In a study conducted by Hay Group, it was found that the senior leadership team in an organization are more likely to overrate themselves and develop blindspots that will eventually hinder their effectiveness as leaders. Another study by DDI found that 89 percent of front-line leaders have at least one blind spot in their leadership skills. Robert Shaw in his book called “Leadership Blindspots: How Successful Leaders Identify and Overcome the Weaknesses that Matter” says, “leaders get into trouble when they don’t know what they don’t know in the areas that matter”. Which brings us to this question: Why do we develop blindspots?
Modern Neuroscience has demonstrated that seeing oneself in a bad light involves a higher mental effort. And being critical of oneself is not only draining but also diminishes person’s self-esteem. Thus the reasons for developing blindspots can also be subtle that we miss them easily. In many cases, a particularly dominant strength usually has an associated blindspot. For example, a result-oriented manager who exercises strong control is likely to run the risk of becoming a micromanager.
Identifying and fixing such challenges is a key part of a leader′s job and an important exercise that will elevate the “good to great”. Here are a few tips to help conquer blindspots:
Consider the perspectives of others: Studies show that only 15 percent of a person's success is determined by job knowledge and technical skills, and 85 percent is determined by an individual's attitude and ability to relate to other people.When leaders depend excessively on their own judgement and avoid difficult conversations, they tend to blame others. This dent on their attitude can in itself develop into a leadership blindspot. It is important therefore that leaders spend time with their customers, industry thought leaders and even their own employees who can give them perspectives that the senior leadership might not be thinking about.
Mentorship and Coaching: A trusted mentor or a coach cannot only give honest feedback, they can also enable leaders to overcome their shortfalls. Apart from senior mentors, leaders are also increasingly turning to their peers to help them identify and tackle blindspots. Coaching helps leaders reflect on the following questions:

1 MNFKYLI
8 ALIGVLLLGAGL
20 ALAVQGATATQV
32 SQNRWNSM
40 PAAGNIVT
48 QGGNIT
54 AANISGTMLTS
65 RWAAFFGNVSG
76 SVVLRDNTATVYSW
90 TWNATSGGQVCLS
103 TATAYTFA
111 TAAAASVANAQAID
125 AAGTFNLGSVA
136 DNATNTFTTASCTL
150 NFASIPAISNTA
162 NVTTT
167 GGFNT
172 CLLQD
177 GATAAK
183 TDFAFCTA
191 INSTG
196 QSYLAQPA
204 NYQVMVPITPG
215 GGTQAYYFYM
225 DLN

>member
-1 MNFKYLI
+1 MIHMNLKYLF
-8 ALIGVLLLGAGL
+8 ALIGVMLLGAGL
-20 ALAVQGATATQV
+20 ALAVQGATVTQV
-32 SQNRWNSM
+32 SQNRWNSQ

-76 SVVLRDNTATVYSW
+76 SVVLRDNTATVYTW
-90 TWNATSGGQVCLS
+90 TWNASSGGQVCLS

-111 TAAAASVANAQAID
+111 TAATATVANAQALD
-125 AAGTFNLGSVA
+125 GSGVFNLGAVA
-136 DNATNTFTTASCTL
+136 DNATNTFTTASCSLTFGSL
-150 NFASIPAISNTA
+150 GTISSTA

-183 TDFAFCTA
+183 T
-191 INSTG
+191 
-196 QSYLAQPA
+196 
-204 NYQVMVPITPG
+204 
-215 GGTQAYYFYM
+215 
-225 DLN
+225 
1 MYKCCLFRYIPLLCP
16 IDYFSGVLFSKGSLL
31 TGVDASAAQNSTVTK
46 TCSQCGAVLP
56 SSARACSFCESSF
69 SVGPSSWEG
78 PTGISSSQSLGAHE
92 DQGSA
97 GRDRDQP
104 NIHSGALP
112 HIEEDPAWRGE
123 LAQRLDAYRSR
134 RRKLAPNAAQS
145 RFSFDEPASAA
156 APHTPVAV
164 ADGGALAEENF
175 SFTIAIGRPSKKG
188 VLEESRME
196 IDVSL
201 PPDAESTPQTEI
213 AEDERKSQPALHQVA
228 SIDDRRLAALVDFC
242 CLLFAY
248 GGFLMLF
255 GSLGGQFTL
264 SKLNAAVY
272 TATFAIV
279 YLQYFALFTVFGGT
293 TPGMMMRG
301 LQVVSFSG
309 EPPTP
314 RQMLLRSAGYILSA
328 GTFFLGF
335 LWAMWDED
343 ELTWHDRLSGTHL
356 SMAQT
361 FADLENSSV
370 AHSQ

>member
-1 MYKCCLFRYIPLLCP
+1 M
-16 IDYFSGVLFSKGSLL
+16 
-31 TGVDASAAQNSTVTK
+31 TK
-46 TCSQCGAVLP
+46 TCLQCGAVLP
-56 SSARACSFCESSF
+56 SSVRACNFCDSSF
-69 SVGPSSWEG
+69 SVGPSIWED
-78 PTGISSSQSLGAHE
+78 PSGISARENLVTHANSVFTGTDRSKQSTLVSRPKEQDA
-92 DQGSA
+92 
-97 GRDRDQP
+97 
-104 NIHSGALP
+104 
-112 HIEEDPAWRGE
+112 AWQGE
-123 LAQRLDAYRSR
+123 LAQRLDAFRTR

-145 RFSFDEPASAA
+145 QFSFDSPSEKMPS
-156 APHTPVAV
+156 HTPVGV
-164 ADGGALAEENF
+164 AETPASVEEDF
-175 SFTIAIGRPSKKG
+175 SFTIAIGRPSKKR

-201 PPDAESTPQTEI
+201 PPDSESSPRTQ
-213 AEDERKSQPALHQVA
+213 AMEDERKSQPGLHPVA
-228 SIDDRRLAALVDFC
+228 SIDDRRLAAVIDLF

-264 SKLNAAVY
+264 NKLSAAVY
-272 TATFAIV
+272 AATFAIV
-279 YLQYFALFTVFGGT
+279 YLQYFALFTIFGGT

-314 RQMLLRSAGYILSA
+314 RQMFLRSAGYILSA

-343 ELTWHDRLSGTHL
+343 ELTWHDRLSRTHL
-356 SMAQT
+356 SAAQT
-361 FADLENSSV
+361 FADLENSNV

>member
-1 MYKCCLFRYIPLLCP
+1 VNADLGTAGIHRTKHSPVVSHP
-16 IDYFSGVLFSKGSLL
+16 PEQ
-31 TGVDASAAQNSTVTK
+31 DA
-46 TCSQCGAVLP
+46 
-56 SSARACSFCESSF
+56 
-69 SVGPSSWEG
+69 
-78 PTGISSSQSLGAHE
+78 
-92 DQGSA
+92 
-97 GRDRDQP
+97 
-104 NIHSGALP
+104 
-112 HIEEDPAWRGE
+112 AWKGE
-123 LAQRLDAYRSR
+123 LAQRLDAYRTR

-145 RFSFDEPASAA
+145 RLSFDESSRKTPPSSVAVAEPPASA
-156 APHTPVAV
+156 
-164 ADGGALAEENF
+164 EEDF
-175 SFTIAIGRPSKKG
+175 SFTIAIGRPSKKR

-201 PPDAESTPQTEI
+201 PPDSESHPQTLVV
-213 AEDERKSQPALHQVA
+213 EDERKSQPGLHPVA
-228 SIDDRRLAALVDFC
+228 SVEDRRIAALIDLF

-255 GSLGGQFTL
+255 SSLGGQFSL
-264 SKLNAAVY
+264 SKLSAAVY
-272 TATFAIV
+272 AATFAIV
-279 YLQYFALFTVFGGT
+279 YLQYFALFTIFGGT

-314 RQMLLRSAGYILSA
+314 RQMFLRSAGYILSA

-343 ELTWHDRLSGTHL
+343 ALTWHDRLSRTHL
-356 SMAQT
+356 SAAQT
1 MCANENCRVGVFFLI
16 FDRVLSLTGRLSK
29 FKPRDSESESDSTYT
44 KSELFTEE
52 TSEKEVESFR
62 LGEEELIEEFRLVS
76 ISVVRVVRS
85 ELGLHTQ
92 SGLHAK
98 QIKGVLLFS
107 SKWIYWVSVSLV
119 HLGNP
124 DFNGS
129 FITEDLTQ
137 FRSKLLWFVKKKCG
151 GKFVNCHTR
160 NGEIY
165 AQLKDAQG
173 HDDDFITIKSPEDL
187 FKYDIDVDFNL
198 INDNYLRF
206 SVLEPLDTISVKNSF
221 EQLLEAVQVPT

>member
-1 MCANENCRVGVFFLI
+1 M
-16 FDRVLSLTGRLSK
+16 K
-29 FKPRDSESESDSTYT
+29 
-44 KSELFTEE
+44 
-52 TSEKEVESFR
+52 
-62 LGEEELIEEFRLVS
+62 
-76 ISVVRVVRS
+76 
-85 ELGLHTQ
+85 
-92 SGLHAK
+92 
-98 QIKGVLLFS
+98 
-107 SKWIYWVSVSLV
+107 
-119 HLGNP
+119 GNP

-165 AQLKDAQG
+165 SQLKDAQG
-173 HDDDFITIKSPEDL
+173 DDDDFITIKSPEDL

• What are the most significant mistakes I have made throughout my career?
• What were the causes of each mistake?
• Are there patterns or common elements across these mistakes?
• What actions are needed on my part to prevent these mistakes occurring again in future?
Seek discomforting data: It is important for leaders to seek data that challenges their assumptions about not only themselves but also about their team, company and the markets. According to Shaw, this can be done through 360-degree assessments, rigorous reviews of strategic performance metrics and deep dives into targeted areas of the business. Additionally, in order to understand the marketplace, they can identify new entrants and study competitors in teams.
Reflect on your leadership style and habits: List all of your strengths, and reflect on how they manifest themselves in your leadership style to ensure that you are in line with your development goals. Additionally, review your habits and reactions. What causes stress? What causes you to lose your focus? What motivates you? And what gives you confidence?
Steve Jobs, Jack Welch, Margaret Thatcher, Henry Ford, and Richard Branson are among a host of great leaders who are also known for their blindspots as much as their leadership.While the fear of confronting blindspots can hinder the progress of a leader, especially when the fear is to do with feeling marginalized or admitting that they contributed to a failure, it is having these open, honest conversations that help build trust in a leader. If there’s one characteristic that great leaders share, it is the constant desire for self–improvement. Good can always be better.